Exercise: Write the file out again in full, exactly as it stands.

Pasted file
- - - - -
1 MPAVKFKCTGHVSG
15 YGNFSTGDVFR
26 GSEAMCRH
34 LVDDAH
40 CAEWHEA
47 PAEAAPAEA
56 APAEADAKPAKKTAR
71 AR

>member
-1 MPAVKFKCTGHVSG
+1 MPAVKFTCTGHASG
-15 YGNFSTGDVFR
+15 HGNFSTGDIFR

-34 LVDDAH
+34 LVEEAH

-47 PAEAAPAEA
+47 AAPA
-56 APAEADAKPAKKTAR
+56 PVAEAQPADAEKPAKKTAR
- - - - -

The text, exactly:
1 MPAVKFKCTGHVSG
15 YGNFSTGDVFR
26 GSEAMCRH
34 LVDDAH
40 CAEWHEA
47 PAEAAPAEA
56 APAEADAKPAKKTAR
71 AR

>member
-1 MPAVKFKCTGHVSG
+1 MPAVKFTCTGHASG
-15 YGNFSTGDVFR
+15 HGNFSTGDIFR

-34 LVDDAH
+34 LVEEAH

-47 PAEAAPAEA
+47 AAPA
-56 APAEADAKPAKKTAR
+56 PVAEAQPADAEKPAKKTAR